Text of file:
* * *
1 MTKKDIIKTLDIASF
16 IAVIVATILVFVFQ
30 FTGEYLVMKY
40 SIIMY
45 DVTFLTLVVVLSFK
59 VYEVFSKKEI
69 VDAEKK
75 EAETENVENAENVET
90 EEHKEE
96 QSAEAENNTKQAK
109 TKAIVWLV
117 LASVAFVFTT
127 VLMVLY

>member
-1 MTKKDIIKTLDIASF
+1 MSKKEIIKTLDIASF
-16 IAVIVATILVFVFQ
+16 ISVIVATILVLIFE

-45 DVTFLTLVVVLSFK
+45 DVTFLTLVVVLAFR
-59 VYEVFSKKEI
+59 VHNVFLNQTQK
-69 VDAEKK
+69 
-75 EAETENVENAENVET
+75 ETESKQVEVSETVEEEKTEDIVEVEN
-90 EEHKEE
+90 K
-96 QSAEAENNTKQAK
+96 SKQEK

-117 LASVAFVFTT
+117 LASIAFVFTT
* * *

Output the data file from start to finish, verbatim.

1 MTKKDIIKTLDIASF
16 IAVIVATILVFVFQ
30 FTGEYLVMKY
40 SIIMY
45 DVTFLTLVVVLSFK
59 VYEVFSKKEI
69 VDAEKK
75 EAETENVENAENVET
90 EEHKEE
96 QSAEAENNTKQAK
109 TKAIVWLV
117 LASVAFVFTT
127 VLMVLY

>member
-1 MTKKDIIKTLDIASF
+1 MSKKEIIKTLDIASF
-16 IAVIVATILVFVFQ
+16 ISVIVATILVLIFE

-45 DVTFLTLVVVLSFK
+45 DVTFLTLVVVLAFR
-59 VYEVFSKKEI
+59 VHNVFLNQTQK
-69 VDAEKK
+69 
-75 EAETENVENAENVET
+75 ETESKQVEVSETVEEEKTEDIVEVEN
-90 EEHKEE
+90 K
-96 QSAEAENNTKQAK
+96 SKQEK

-117 LASVAFVFTT
+117 LASIAFVFTT